Arguably the greatest weakness bound up with this view of knowledge is that it makes human beings the ultimate reference point to what can be known and assumes that whatever can be known must somehow fit within the confines of our human understanding.
A more subtle and serious variation on this approach, however, comes from within the Christian community. Some, like Dennis Lamoureux in his book Evolutionary Creation and Hugh Ross elsewhere, argue that God has given us two books to read: ‘the Book of God’s Words and the Book of God’s Works’. This is absolutely true (John Calvin expressed a similar idea, but in different language and in a way that has been accepted by the church through the ages); but what is different in the claim that Lamoureux and others like him make is that they see these two sources of divine revelation as having equal ultimacy and authority. In that sense they put theology and science on the same footing in terms of what governs our knowledge (though, in reality, they make theology subordinate to science because they place greater emphasis on rational investigation than supernatural revelation.)
So, even though this approach is coming from a ‘Christian’ perspective, it is by no means clear that it is a biblical perspective. And, to his credit, Lamoureux does not claim biblical support for his view on this point.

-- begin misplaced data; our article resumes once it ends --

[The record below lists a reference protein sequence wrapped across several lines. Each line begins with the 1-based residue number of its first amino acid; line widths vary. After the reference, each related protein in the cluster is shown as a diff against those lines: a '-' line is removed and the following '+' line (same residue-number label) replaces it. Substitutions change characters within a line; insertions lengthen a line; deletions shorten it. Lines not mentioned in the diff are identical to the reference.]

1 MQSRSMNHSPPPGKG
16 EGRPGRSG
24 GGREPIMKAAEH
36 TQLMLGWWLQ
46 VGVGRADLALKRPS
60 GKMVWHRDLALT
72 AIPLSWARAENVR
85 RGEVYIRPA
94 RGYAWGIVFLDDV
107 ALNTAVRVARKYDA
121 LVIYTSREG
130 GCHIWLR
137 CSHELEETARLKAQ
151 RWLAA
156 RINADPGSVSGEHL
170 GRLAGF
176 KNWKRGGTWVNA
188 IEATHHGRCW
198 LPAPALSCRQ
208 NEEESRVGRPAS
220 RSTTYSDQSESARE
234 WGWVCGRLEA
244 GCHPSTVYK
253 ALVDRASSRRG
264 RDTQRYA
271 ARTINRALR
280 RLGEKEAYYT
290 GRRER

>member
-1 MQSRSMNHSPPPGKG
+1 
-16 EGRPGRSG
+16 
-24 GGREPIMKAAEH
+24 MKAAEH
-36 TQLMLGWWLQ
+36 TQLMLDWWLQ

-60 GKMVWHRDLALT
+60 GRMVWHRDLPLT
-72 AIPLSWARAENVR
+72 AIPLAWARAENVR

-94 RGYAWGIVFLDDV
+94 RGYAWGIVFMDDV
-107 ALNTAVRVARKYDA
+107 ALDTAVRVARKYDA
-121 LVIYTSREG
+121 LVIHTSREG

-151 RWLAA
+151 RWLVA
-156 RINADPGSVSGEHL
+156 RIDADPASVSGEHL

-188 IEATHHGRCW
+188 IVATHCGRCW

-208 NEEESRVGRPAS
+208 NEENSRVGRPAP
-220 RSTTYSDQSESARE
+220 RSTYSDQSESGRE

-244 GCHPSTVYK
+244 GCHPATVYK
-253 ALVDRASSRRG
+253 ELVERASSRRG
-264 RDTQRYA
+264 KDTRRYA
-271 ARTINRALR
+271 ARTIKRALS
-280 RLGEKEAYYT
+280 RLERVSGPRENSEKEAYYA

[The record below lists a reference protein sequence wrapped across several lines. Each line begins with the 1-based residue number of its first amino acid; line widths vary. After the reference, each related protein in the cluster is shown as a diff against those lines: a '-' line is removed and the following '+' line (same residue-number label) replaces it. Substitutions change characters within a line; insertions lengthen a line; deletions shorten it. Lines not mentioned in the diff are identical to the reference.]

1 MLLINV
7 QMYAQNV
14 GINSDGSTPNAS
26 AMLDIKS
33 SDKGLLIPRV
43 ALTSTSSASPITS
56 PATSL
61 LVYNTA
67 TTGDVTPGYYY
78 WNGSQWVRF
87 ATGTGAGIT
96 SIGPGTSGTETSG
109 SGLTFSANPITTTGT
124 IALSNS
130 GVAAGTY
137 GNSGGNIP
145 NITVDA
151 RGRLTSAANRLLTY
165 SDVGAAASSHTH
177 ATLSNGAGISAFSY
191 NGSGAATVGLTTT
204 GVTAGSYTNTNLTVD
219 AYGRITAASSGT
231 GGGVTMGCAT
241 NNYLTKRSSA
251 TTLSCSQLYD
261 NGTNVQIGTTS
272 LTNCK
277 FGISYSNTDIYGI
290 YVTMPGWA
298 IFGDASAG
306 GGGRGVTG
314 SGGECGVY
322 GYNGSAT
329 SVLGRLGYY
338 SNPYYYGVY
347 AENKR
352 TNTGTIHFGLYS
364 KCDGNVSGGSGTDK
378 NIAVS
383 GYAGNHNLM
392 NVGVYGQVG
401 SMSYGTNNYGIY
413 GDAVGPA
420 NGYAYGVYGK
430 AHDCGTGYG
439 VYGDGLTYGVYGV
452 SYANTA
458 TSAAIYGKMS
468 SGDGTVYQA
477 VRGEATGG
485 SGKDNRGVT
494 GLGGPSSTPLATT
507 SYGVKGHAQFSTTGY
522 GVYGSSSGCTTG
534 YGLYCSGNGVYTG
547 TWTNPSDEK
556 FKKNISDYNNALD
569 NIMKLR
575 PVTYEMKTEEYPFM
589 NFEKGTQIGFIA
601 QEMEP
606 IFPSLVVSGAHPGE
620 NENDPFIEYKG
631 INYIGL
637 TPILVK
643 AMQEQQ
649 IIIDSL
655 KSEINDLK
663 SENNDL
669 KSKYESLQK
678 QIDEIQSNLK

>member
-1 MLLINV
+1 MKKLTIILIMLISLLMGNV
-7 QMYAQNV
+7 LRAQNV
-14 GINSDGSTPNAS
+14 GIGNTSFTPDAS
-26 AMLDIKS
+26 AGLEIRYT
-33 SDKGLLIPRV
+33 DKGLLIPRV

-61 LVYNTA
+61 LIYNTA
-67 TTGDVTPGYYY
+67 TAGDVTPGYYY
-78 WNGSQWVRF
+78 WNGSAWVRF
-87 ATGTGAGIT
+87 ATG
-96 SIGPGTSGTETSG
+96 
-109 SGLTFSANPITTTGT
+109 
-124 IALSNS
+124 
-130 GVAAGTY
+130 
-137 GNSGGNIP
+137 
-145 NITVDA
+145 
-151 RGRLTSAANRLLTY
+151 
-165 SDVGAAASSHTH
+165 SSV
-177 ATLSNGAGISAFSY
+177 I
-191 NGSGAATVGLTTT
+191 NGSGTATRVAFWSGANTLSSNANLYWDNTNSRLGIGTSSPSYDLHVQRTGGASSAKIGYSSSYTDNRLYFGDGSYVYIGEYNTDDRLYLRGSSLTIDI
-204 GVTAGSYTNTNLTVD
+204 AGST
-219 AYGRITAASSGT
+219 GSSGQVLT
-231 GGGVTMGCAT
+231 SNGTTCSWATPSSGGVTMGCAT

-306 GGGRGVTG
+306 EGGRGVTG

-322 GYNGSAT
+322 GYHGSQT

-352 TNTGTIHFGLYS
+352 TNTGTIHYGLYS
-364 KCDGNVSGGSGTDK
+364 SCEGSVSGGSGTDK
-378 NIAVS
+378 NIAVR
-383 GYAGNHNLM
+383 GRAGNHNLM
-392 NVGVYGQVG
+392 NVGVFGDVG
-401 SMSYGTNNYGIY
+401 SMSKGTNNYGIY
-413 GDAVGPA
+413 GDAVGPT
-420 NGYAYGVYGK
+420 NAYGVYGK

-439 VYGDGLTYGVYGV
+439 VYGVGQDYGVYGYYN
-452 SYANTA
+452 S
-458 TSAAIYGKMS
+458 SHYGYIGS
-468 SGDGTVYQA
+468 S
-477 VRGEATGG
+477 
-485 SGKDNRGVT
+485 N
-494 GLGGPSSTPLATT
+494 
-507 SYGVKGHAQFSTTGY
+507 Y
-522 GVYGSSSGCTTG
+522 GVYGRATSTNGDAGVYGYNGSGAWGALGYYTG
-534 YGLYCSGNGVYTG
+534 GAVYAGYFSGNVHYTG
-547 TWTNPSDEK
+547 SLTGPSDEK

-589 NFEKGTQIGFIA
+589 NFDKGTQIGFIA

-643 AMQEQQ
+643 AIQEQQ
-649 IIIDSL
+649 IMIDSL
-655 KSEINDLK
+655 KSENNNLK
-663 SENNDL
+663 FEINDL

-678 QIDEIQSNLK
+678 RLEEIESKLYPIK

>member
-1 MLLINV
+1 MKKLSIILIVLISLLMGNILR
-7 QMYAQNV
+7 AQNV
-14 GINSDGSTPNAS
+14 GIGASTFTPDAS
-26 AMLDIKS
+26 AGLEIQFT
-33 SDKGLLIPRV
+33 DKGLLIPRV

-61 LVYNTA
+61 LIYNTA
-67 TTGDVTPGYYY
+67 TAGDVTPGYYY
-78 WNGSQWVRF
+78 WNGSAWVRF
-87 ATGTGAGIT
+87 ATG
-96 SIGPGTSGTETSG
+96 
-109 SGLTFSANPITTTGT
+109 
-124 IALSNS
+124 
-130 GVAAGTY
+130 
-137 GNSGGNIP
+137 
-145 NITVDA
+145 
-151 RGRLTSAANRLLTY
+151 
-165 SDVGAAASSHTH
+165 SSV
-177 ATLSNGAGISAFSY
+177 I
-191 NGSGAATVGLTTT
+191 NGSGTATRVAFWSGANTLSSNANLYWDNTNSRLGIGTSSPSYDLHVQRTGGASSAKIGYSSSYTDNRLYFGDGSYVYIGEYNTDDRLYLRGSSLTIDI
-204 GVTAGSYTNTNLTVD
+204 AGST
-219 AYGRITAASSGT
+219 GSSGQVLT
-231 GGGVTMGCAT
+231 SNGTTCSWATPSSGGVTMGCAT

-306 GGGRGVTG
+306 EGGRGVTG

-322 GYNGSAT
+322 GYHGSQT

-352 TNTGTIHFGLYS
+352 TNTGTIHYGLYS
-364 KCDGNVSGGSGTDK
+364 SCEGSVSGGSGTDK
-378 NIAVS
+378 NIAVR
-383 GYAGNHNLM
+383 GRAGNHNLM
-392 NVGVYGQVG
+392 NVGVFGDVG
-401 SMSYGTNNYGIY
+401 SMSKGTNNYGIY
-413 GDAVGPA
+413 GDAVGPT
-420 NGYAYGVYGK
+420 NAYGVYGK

Regardless of whether we approach science from a secular or Christian perspective, it needs to be acknowledged that science is not an omnicompetent discipline: it has very definite limits. The only being who is truly omnicompetent is God himself.
Part Two: "What Man is to Believe Concerning God"
Part Three: "Jesus and Adam"
Mark Johnston (MDiv Westminster Theological Seminary) is the Minister of Bethel Presbyterian Church (EPCEW) in Cardiff, Wales. He was previously Senior Pastor of Proclamation Presbyterian Church Bryn Mawr, PA and of Grove Chapel in Camberwell, London. He began his ministry as a church planter in Ireland. He serves on the Board of Banner of Truth Trust and has authored several books including three titles in the Let’s Study series, You in Your Small Corner, and Our Creed.